To compute the power supply required you need to add up the power used by each connected component, and use a power supply that is adequate to run your peripherals.
Assuming (At 5V)
500mA for the RPI
500mA for the display
1A for the HDD,
1A for any additional USB
This puts you in the
3A range (
With a 25% buffer -
20W) seems like a reasonable choice.
Power Supply Choices
The simplest, is to continue to use a 5V supply with any external connector you wish.
You can Split the power internally using a simple wiring harness. That is, from the connector, Individual wires go to the Raspberry PI, USB Hub, Display, HDD, etc.
In a real pinch you could use the 5V OUT pin on RPI, which is the same as powering directly off of USB port. This is limited to 2A (10W) by a fuse regardless of supply, and will likely be starved. This can impact the processor if the voltage droops or spikes as the HDD spins up/turns on.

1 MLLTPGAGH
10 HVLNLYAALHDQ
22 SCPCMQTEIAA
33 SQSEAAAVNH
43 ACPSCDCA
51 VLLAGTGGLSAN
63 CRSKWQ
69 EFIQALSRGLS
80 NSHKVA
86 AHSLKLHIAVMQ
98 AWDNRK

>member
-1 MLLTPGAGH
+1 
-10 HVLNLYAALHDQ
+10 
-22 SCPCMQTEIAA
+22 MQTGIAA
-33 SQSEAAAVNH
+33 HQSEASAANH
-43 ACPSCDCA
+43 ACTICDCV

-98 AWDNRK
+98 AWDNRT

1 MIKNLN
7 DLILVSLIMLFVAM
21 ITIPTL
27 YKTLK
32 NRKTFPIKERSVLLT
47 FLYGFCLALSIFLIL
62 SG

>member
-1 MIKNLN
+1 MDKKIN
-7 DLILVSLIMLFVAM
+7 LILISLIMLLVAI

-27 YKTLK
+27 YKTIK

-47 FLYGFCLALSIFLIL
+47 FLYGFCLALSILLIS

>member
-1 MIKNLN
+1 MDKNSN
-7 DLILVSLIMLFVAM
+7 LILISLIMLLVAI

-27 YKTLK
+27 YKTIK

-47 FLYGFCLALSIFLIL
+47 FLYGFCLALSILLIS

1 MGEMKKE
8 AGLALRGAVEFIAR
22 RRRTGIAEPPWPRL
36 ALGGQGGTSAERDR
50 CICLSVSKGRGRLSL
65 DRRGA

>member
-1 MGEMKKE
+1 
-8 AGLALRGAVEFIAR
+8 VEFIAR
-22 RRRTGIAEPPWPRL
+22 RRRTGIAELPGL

The better way is to use a power regulator board that has a higher voltage input (
12-24V common) with internal regulators for separate power rails.
This lets you use a smaller power supply (fewer Amps), and the impact of the supply wire resistance is minimized. It also reduces interference between different devices in the system.
simulate this circuit – Schematic created using CircuitLab
Separating the loads means less impact if one device dies/shorts or goes berserk. It is also the most obvious place to add a battery, supply voltage monitoring, soft-shutdown, etc. However this adds complexity to the design.
Note, you will probably not do better than the off-the-shelf supply manufacturers in designing a fresh power supply in cost, efficiency, reliability.
It's much easier to use a beefy linear regulator or an off-the-shelf buck/boost and not spend time developing your own power supply circuit beyond the most trivial power supply board .
Its much easier to buy a wall-wart with an extra amp than to design a switching supply from scratch.